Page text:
March 07, 2010

Conversations, #2

The second installment of my email exchange with Beena Sarwar is here.

Comments and thoughts welcome.

(Conversations, #1.)


Anonymous said...


"...I would disagree that Benazir Bhutto and Nawaz Sharif were ‘distinctly "anti-India"’..."

1. Benazir: I rewind to our conversation on BB's: "Jagmohan ko Jag-jag, mo-mo, han-han kar denge" (clear hand demos of intention)

and your comment there:

"..more to the point, why should we have expected Benazir to be different? She sought to lead a particular constituency: she did it by saying the things she believed would appeal to that constituency. As any good politician should..."

Would 72% of Pakistanis (per Beena Sarwar) have disagreed with you on that? Were you talking about the 28% remainder that BB hoped to win over with such pleasing dialogue.

Did Indian leaders campaign this way? I remember some "naani yaad dilayenge" stuff from Rajiv but no itinerant butcher-in-waiting.

2. Nawaz Sharif: Maintaining some fuzziness over who takes decisions seems quite the norm for Pakistan. Per many of the posters on INI, and other media, Nawaz Sharif was aware of the Kargil op.

Maybe he was in no position to call it off given a ready plan about to be executed, but the idea was something like he wanted in on the credit if it worked but none of the blame if it backfired.

3. Trust but verify: your old dictum on Pak.

My trust is broken ( I cant think of a more deserving candidate for a breach of trust award) but good luck to you with your trusting. Hope something comes of this.

How about the *verify* though? When do you plan to get around to that?

There are those in India who would like to know :-)


Chandru K said...

D'Souza omitted very important, one might say critical questions. He could have asked Sarwar what's holding up Pakistan declaring itself a secular state; openly calling Hinduism as valid a path to salvation as Islam; making open belief in atheism or agnosticism legitimate; welcoming Salman Rushdie and other dissidents to walk freely in Pakistan; ending the role of the military in politics; exposing the demogogic, violent methods used by the Moslem League to create Pakistan in the first place; conducting mass public demonstrations against Islamic terrorists and fundamentalist, including those using violence against India.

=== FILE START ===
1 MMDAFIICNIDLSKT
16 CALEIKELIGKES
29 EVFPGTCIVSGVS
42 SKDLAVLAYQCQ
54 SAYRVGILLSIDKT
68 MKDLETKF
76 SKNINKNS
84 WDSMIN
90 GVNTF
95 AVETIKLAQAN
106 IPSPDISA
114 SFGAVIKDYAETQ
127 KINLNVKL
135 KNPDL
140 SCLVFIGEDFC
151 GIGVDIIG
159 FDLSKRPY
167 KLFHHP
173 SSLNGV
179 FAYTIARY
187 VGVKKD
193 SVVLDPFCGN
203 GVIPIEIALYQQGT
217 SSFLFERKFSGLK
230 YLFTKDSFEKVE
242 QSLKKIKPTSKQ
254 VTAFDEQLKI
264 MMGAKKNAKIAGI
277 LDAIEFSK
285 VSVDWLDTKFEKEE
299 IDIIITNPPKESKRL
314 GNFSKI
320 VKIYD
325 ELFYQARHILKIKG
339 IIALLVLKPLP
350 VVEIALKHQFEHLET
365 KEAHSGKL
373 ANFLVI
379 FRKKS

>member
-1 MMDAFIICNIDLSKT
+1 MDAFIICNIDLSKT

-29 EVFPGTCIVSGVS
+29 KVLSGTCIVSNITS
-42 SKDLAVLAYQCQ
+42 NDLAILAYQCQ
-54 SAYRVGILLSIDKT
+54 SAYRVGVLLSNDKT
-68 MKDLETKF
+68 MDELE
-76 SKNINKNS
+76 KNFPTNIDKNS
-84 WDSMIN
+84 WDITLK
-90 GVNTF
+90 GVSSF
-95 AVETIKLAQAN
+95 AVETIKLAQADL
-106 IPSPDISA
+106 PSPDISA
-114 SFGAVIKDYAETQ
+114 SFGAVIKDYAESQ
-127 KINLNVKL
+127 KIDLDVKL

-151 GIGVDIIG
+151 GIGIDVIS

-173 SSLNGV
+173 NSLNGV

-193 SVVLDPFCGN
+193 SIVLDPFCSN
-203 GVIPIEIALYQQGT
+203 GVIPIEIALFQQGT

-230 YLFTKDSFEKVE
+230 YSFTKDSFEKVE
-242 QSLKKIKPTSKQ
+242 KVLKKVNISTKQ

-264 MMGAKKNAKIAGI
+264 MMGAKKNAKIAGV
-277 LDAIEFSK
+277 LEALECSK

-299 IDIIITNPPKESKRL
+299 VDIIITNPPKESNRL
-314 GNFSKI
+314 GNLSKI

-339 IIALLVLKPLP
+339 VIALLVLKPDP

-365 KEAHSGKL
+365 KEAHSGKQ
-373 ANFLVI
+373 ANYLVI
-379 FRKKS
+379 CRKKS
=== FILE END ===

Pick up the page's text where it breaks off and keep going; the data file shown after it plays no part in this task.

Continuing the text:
Just trying to convey that 'both countries' have an animus against each other is so inane and silly, without going into the issues more.

Anonymous said...

Bhai logo, d'souza ko nisha-e-pakistan dilwa do.. uski life ki tamanna poori ho jaayegi

Dilip D'Souza said...

More reason in some comments here to start, and then keep this conversation going.

Chandru K said...

"More reason in some comments here to start, and then keep this conversation going."

Just uttering the "both sides are equally guilty" line may get you some approval in Pakistan. But little else. Until the character and ideology of Pakistan undergoes a sea change, or at least a very significant one, there's scant hope of any lasting peace between the two countries.

Anonymous said...

Chandru K: While your comments about Pakistan are on target, how will you bring about that change to which you are referring? If you are not part of the solution then you are part of the problem, as they say. While the equation of "both sides are equally guilty" may not hold strictly, shouldn't the older, wiser, stronger, larger of the two countries lead the way? Anon2020.

Chandru K said...

What does 'leading the way' mean, in terms of bi-lateral relations? There is no perfect democracy, perfect secularism or perfect human rights anywhere in the world. What is possible, and what India is certainly doing, is to strive to do better and progress within the framework of democracy, secularism and pluralism, and rationality. Pakistan doesn't even accept these values as legitimate right from the outset. So how can a common ground be established, unless Pakistan dispenses with its ideology-fanatic, bigoted, exclusivist and obscuranist- and its power structure, dominated by the military and fundamentalists.